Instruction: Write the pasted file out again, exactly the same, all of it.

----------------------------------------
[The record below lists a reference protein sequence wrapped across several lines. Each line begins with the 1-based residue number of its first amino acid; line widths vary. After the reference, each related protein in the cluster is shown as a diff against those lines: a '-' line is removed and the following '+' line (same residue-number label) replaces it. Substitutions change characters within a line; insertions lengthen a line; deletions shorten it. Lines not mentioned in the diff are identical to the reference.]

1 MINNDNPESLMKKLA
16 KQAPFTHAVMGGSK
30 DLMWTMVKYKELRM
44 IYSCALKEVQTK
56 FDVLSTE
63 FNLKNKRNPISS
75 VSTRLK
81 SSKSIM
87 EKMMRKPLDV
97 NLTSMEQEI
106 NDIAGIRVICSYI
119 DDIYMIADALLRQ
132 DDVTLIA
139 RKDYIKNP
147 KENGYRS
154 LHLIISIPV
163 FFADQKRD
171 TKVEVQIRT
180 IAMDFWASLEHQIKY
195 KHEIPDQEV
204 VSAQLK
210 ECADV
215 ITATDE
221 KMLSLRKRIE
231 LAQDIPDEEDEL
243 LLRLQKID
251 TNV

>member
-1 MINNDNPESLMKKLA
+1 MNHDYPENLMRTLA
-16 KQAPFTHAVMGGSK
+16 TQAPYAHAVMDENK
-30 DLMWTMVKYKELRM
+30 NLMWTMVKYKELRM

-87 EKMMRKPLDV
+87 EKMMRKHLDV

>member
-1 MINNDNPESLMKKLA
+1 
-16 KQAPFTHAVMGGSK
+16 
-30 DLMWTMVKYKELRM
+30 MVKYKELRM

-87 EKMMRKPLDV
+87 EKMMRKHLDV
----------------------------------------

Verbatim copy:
[The record below lists a reference protein sequence wrapped across several lines. Each line begins with the 1-based residue number of its first amino acid; line widths vary. After the reference, each related protein in the cluster is shown as a diff against those lines: a '-' line is removed and the following '+' line (same residue-number label) replaces it. Substitutions change characters within a line; insertions lengthen a line; deletions shorten it. Lines not mentioned in the diff are identical to the reference.]

1 MINNDNPESLMKKLA
16 KQAPFTHAVMGGSK
30 DLMWTMVKYKELRM
44 IYSCALKEVQTK
56 FDVLSTE
63 FNLKNKRNPISS
75 VSTRLK
81 SSKSIM
87 EKMMRKPLDV
97 NLTSMEQEI
106 NDIAGIRVICSYI
119 DDIYMIADALLRQ
132 DDVTLIA
139 RKDYIKNP
147 KENGYRS
154 LHLIISIPV
163 FFADQKRD
171 TKVEVQIRT
180 IAMDFWASLEHQIKY
195 KHEIPDQEV
204 VSAQLK
210 ECADV
215 ITATDE
221 KMLSLRKRIE
231 LAQDIPDEEDEL
243 LLRLQKID
251 TNV

>member
-1 MINNDNPESLMKKLA
+1 MNHDYPENLMRTLA
-16 KQAPFTHAVMGGSK
+16 TQAPYAHAVMDENK
-30 DLMWTMVKYKELRM
+30 NLMWTMVKYKELRM

-87 EKMMRKPLDV
+87 EKMMRKHLDV

>member
-1 MINNDNPESLMKKLA
+1 
-16 KQAPFTHAVMGGSK
+16 
-30 DLMWTMVKYKELRM
+30 MVKYKELRM

-87 EKMMRKPLDV
+87 EKMMRKHLDV